If I pass mesh in with a UV map, I'd like to get the edges of the existing UV islands from the UV data, in order to separate the mesh into comparable islands, pull the island edges out into a curve object, or whatever?

Basically, I'm looking for the UV equivalent of the Mesh Read -> Edge Neighbors node. But UV edges are between face corners, rather than vertexes, and thats making me a bit confused.

So far the only way I've found is to pack UVs (to prevent errors later, see below), split edges and unwrap mesh to UV map, merge by distance, and then transfer the mesh island edges (which now correspond to UV island edges) back to the original mesh. This seems gross and the performance doesn't scale well with facecount, and transferring it back to the original mesh was a real pain.

  • The UV pack has to be done to prevent errors if the original UV map has overlapping UVs, like if you mirror an object without mirroring the UVs, or if you include 16 spikes with the same geometry and same UV map on your spiky thing.

Is there a method that just looks at the UV map, without all this jumping through geometry-transformation hoops?


1 Answer 1


Naive approach

Alright, let's start with your solution (it would be nice if you presented it in your question, node trees are always a good conversation starter):

I didn't put the UV (re-)unwrapping there, as it is just one of many workarounds around the shortcomings of this solution. This is the effect for Susanne: (keep in mind I've marked the seams red just for this GIF, the seam info is never accessed by geonodes; also I marked the seams manually and didn't unwrap with them afterwards, so there could be some inconsistency due to that…)

OK, time to do it the proper way…

Read Seams

If you have seams on your object and you want to read them, simply use this solution:

Geometry Nodes: set sharp or crease attribute for an edge

Except in p. 6. Select UV Seam.

Recover Seams

If you no longer have the seams, then unfortunately some important data is lost. You can't fully recover the seam data just based on geometry + corner positions in UV space, because nothing forbids you to position two sides of the seam on exactly the same spot (as if there was no seam). The below solution should detect the seam in every other case: if an edge has a mismatch between the corners of its sides, it must have been a seam! The solution, then, comes down to implementing a topology node Corners of Edge, as somehow it is missing:

So let's first create a mapping that allows us to specify not just a face and a sorting weight, but (face, edge, vertex) tuple, which uniquely identifies each corner. Since each corner has exactly one associated vertex, and exactly associated face, the only problem to solve is that each corner has two associated edges - therefore I duplicate the geometry convert corners to points (because corners can't exist outside of faces and can't be found using Sample Nearest node), and set both branches' positions to $x=$ corner's face index, $z=$ vertex index, on one branch set $y=$ "previous" edge, and on the other $y=$ "next" edge then join those branches together. Now each corner has become a point, has retained it's UVMap attribute, and is positioned based on the indices of its face, edge and vertex:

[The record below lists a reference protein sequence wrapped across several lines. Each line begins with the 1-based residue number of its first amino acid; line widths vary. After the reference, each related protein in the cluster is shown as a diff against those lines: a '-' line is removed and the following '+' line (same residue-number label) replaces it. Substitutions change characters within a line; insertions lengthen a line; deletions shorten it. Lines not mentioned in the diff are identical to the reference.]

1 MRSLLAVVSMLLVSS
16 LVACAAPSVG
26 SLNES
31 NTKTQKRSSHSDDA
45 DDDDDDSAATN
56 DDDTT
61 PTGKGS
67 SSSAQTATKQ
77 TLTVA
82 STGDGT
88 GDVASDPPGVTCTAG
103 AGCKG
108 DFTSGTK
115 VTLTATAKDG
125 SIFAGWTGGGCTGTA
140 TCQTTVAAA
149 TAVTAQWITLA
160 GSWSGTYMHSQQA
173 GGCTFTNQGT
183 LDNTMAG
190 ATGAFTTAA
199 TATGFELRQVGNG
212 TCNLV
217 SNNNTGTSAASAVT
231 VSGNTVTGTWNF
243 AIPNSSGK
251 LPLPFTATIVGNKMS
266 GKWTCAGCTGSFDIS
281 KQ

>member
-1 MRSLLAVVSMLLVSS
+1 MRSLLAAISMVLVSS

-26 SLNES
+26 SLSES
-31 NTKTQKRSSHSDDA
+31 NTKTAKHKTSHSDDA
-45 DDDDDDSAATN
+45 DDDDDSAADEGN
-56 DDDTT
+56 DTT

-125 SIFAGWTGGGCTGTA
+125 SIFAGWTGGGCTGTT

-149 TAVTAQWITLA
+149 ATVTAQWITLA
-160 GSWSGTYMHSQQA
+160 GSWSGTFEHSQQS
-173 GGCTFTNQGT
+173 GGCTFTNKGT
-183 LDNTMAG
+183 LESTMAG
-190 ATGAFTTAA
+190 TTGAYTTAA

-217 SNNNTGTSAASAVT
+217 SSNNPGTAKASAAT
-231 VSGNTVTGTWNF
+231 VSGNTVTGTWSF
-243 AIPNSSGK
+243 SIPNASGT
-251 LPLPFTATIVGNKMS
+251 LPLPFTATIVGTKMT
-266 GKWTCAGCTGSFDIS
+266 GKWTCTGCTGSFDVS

Eh, I'm such a graphoman, so much text for just 9 nodes… This positioning on indices (typically with just a single index triplicated upon a conversion to a vector) is a common pattern in geonodes and shouldn't require that much explanation…

All we need to do now is for each edge, is to construct this (Face, Edge, Vert) tuple, by taking its 1st vertex index (easy, Edge Vertices node), self index (even easier, Index node), and 1st face index. Read from the mapping the corner associated with this tuple, and then do the same with the same tuple but with 2nd face index - 1st and 2nd face indices are the indices of the neighboring faces of the edge. If the UVs match - repeat the same, but this time with the 2nd vertex of the edge. If the UVs match again - it's NOT a seam:

There's just one problem… WHERE'S THE Faces of Edge NODE??

Again, need a mapping… That part I've already done here:

geometry nodes - Get Faces of Edge

The whole setup then becomes (together with the "Naive approach" for comparison):

Blender 4

Blender 4.0 is currently in βeta, meaning it can be buggy but its feature set should remain unchanged, including the Corners of Edge node. This means people coming here in future shouldn't have problems using this setup in Blender 4.0.0:

  • $\begingroup$ Concision is an art. $\endgroup$
    – Robin Betts
    Commented Oct 4, 2023 at 5:52
  • 2
    $\begingroup$ To paraphrase Twain, if I had more time I would write a shorter answer :) $\endgroup$ Commented Oct 4, 2023 at 7:37

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